After more than two decades with the Red Oak Fire-Rescue and 14 years as its chief, Eric Thompson said good-bye at a lovely retirement ceremony.

Family, friends and colleagues across the state turned out at the Red Oak Municipal Center on Dec. 4 to honor the beloved serviceman for his years of service as he stood with his men as their chief for the last time.

“I am so proud and blessed to have served with such a fine group of dedicated and passionate professionals!” Thompson posted on Facebook. “Each individual provides extensive value to the organization for the betterment of the service delivery to the community. Keep up the progressive culture; there are no limits to your innovation and capabilities moving forward! It has been an honor to serve alongside all of you!!! Stay Safe!!”

Thompson was awed with the gift of a personalized 6-foot gear locker, on behalf of the department and the Red Oak Firefighters Association, to store his firefighter gear. It was handmade by Capt. Loss Horn who was approached with the idea by then-Deputy Chief Ben Blanton, now the interim chief.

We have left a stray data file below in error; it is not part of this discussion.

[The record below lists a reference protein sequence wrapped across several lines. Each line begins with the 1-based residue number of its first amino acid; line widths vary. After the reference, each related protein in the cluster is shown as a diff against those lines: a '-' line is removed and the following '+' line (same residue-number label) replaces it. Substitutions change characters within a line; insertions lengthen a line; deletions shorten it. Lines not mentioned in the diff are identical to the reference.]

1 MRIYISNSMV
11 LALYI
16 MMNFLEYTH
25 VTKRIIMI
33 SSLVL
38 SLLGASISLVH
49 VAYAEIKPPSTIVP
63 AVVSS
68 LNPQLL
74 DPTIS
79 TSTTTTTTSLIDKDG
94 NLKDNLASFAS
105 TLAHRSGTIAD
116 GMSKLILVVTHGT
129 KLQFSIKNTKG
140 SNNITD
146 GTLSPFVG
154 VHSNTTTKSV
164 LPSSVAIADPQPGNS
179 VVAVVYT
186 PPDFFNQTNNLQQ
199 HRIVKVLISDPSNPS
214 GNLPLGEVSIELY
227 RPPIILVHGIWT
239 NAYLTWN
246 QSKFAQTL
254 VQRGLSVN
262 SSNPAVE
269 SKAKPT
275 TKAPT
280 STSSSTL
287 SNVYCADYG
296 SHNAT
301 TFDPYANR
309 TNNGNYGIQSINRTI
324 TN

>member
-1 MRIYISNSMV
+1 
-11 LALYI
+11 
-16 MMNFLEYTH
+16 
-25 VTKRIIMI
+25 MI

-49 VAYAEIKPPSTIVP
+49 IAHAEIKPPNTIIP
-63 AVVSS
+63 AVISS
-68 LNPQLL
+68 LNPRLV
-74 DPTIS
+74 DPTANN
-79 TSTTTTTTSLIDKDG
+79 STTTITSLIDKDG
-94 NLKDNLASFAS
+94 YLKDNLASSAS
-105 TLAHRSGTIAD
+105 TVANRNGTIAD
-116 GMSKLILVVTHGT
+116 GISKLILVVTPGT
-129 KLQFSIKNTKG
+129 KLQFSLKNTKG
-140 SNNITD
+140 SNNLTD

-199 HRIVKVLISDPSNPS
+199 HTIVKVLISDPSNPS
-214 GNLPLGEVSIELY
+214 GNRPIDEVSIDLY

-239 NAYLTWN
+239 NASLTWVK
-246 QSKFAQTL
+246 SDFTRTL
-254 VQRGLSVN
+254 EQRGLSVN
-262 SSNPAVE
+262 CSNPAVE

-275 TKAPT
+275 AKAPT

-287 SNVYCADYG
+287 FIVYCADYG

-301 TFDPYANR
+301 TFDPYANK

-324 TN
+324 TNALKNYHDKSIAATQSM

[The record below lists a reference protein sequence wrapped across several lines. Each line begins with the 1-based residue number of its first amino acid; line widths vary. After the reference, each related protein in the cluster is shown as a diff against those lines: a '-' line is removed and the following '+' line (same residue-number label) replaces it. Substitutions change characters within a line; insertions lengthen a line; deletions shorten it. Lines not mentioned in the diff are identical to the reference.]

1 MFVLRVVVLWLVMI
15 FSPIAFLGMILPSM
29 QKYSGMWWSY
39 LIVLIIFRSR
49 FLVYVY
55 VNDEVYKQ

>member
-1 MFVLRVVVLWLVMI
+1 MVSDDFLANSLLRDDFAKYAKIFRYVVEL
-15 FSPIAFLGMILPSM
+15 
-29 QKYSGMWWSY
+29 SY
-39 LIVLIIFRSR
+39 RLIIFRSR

“The locker itself and the doorframe are handmade out of red oak wood,” Horn explained. “The inside of the locker is lined with LED strip lights to illuminate his gear and the glass in the door has custom frosted glass graphics.”

Horn who enjoys woodwork as a hobby, said he worked on the extravagant gift for about two weeks.

The captain has worked with Thompson for some 12 years.

“[Thompson] actually gave me my job offer on Christmas day in 2007,” Horn recalled. “He was a great Chief and his ambitious nature helped the department to grow into what it is today. He was always thinking ahead and working to find ways to improve the department and the city to better serve our citizens…”

Thompson has numerous awards under his belt, including the 2018 and 2019 Texas Fire Chief of the Year awards.

During his years of service, the fire chief also served as assistant city manager of Red Oak and vice president of the Red Oak ISD School Board.

Thompson and his family will move to Medford, Oregon, where he was recently hired as fire chief of Medford Fire-Rescue. He starts in January.